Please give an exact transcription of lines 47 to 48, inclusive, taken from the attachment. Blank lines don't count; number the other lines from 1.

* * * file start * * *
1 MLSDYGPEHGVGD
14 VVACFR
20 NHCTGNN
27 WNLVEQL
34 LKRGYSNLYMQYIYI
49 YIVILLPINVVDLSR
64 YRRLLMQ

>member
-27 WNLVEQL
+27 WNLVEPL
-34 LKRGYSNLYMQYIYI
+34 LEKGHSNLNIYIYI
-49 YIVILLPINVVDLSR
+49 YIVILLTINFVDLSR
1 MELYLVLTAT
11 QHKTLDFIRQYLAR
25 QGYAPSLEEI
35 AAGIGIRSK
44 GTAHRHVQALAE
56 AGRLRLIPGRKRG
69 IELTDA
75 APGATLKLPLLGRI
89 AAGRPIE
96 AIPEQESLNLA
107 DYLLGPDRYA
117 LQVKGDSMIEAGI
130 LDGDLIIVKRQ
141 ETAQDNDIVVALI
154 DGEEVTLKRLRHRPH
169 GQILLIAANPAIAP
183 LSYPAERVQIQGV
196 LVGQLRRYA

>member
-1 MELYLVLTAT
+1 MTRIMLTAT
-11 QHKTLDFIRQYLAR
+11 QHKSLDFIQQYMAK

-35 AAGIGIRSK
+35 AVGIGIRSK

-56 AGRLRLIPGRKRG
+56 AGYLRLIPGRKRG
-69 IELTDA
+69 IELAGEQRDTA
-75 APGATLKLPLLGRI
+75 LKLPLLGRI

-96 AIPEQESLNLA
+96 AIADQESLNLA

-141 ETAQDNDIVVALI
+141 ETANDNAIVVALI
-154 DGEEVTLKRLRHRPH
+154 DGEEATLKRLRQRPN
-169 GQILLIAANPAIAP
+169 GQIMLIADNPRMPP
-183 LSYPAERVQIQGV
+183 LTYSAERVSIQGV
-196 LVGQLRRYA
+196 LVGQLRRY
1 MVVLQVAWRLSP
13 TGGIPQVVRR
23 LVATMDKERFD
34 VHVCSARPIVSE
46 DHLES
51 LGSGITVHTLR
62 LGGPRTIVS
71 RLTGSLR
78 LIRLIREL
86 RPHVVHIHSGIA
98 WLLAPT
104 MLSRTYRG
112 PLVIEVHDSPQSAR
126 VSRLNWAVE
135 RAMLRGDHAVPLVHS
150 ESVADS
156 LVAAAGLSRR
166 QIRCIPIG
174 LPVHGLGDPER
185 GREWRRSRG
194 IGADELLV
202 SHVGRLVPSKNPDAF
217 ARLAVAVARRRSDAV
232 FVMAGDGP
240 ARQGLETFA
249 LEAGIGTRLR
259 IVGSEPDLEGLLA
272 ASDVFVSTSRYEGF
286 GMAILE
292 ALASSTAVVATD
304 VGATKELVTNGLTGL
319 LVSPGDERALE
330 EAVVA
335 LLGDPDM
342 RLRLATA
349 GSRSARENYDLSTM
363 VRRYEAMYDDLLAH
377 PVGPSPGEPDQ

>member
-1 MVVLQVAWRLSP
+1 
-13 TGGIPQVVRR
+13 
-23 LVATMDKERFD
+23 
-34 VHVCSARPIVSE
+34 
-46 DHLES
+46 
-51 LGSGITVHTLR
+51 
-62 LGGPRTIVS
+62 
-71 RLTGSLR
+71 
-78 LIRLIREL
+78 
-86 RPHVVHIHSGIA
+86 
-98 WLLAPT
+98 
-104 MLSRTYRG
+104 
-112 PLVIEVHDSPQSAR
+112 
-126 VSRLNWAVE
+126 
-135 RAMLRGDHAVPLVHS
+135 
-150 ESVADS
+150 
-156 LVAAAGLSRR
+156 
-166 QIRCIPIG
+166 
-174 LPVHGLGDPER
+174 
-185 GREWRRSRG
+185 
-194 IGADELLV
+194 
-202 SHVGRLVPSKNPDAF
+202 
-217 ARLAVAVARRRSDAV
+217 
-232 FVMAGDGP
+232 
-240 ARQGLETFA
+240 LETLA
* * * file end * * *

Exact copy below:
+96 AIADQESLNLA

-141 ETAQDNDIVVALI